Azealia Banks // Fantasea // July 11 // Self Released
Azealia Banks doesn’t play by the rules. First she gets famous off the back of a single track that is only memorable because of enormous amount of swearing. Suddenly she is the queen of hip hop with only one EP that hardly counts as hip hop. Weird isn’t it? Fantasea is a free mixtape, Banks’ first one. Isn’t this the sort of stuff that you get famous of as opposed to a single hit. After all, Banks isn’t the one to follow and while most of her material is very 90s dance, Fantasea finally shows what she is capable of in the more traditional hip hop sense.
Fantasea is full with ocean imagery, from song titles to the cover. It’s even weirder to find that the best tracks on here are basically seapunk slowed down to hip hop pace. Jumanji and Aquababe and the title track are just few among many that stand out while hitting hard. Not only they both shit upon 212, they’re experimental and yet have a broad pop appeal, the sort of stuff that Banks always shown promise of delivering before retreating to basic dancefloor rapping. Fantasea features more rapping than ever before. Ever the sung parts sound like she’s just messing with you before dropping another verse that mostly deals with how awesome she is, how hot is her body and how the opposition shouldn’t even bother. Luckily on Fantasea the latter claim actually makes some sense.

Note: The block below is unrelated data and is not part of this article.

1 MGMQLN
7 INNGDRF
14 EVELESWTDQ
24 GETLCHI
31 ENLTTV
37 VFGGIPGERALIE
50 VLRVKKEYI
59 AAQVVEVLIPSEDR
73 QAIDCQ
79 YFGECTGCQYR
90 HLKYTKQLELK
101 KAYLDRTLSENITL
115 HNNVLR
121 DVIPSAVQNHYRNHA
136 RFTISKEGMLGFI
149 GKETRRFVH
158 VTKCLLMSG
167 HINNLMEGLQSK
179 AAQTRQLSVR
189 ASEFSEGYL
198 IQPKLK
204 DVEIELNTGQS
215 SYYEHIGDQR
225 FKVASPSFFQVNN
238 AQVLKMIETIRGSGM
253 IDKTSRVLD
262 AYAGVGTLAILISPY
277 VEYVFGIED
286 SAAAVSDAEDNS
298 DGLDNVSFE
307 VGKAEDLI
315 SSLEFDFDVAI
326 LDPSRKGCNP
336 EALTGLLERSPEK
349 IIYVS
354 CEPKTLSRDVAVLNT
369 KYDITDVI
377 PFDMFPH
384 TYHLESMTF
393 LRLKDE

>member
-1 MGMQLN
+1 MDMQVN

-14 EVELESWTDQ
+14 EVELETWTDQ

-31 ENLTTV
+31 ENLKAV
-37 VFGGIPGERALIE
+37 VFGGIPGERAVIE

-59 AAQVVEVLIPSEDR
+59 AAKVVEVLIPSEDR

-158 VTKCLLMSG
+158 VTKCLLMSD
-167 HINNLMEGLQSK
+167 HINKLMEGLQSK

Fantasea is mostly Banks’ gig. Styles P shows up on Nathan while Neptune features London rapper Shystie. Both don’t really give anything to the record that is as much about the rhymes as it is about production which is incredibly bassy and full of detail to the point where some of the tracks start sounding like an acid trip. Such lack of sense works in both ways. The title track spends half of its time being an instrumental that sounds like a relic of the big beat era before turning into a jazz coda while Aquababe rivals Come On The Cone as the most batshit awesome track of the year featuring anything from buzzing synths to cat meows being used as a glitched out hook. Amazing stuff. Fantasea is ADD stuff and the short songs and bangers is what works the best one here. The longer moments like Fierce or Chips don’t feature enough movement to make them danceable and to be fair to anyone concerned, rhyming abilities aside, Azealia Banks still has absolutely nothing interesting or valuable to say.
Never mind the lyrical matters, Fantasea is a banger full of her typical 90s dancefloor stuff and also bass heavy beats that wouldn’t embarrass any rapper out there. Fantasea is not necessarily a game changer for Banks but it does feel like a free outlet for all her crazy ideas while her major label stuff is more straightforward. 212 and Liquorice are good tracks, make no mistake, but here’s a hoping that her debut LP Broke With Expensive Taste is more like Fantasea.